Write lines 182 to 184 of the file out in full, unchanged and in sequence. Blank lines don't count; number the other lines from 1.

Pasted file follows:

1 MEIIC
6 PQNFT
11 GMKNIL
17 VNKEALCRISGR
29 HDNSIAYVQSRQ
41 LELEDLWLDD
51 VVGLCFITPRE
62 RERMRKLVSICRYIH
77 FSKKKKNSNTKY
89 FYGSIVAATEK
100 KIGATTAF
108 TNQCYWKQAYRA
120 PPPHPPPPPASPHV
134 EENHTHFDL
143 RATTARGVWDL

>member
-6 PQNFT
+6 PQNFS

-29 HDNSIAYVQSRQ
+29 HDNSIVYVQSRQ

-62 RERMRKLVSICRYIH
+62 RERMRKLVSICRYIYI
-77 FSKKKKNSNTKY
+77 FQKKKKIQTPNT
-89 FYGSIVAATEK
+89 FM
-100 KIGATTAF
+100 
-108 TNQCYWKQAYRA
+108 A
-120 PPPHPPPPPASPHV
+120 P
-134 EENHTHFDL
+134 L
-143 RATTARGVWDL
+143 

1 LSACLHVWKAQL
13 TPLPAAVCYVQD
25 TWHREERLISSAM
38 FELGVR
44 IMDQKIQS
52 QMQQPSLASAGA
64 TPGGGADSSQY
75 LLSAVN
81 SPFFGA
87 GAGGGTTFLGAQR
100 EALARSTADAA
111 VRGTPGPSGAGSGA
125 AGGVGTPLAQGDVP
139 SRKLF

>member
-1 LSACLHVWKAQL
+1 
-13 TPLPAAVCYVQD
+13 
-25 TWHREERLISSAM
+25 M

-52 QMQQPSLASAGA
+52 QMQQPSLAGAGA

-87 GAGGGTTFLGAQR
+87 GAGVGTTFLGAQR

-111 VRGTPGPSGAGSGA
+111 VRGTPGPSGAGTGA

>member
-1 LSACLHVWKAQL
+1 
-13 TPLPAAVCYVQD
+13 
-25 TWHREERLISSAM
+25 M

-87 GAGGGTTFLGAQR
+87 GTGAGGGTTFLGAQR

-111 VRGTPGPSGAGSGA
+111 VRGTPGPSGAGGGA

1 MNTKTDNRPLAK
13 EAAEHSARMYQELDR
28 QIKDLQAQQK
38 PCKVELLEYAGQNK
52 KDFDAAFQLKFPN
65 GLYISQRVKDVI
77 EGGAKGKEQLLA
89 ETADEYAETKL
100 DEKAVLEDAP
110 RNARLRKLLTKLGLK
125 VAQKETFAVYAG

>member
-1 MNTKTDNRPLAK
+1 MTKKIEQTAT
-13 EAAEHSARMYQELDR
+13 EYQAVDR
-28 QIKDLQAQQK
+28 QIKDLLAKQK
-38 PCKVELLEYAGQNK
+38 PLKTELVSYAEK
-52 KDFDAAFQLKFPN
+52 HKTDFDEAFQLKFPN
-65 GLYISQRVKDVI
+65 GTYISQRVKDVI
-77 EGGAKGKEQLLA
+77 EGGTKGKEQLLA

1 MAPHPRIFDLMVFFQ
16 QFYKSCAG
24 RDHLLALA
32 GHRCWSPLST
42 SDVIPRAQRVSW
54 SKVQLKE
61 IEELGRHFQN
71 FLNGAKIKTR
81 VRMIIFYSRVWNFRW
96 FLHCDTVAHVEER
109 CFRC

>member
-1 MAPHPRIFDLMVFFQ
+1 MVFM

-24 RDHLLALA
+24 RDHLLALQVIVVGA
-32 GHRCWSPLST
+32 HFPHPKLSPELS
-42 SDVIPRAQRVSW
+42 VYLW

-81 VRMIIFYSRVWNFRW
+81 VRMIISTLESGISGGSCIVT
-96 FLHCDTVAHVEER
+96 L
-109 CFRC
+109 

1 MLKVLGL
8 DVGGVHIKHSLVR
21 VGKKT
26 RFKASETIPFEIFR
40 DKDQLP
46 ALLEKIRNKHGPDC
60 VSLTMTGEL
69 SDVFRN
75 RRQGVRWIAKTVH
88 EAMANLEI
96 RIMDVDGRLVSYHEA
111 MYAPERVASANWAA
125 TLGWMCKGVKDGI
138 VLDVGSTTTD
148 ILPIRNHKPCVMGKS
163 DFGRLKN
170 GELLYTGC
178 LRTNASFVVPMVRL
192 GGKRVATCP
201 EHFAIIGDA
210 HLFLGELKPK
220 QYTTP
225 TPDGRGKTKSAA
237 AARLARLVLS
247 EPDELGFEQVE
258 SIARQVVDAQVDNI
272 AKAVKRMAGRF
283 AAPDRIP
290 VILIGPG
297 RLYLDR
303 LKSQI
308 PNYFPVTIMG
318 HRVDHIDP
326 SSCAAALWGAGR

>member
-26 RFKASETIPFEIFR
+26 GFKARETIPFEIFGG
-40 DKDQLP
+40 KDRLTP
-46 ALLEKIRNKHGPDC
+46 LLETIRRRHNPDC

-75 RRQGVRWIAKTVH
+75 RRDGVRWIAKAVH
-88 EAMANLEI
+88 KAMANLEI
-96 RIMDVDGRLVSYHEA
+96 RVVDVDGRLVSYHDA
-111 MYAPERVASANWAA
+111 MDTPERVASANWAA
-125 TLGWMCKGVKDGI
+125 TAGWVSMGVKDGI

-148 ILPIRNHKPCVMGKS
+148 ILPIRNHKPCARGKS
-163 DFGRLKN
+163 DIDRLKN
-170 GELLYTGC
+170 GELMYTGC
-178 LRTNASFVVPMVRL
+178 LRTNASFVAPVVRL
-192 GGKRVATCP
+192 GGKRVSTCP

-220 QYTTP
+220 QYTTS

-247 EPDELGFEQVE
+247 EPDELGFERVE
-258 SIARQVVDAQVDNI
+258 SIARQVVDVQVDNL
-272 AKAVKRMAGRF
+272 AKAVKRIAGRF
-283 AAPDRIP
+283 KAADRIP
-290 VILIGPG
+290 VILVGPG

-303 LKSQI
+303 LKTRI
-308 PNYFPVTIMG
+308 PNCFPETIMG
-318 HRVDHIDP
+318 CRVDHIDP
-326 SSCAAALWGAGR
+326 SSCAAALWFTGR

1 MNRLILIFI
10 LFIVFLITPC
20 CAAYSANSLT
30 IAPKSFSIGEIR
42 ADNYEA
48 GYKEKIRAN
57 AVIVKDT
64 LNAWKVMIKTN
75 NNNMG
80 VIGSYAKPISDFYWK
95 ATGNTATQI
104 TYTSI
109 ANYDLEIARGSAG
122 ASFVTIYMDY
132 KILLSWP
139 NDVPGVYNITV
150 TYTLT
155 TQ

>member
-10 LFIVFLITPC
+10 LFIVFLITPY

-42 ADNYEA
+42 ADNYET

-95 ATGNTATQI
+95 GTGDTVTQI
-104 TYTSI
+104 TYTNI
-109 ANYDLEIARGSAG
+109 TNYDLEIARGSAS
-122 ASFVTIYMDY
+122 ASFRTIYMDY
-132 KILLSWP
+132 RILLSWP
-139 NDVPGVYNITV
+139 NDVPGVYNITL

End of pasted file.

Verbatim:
-170 GELLYTGC
+170 GELMYTGC
-178 LRTNASFVVPMVRL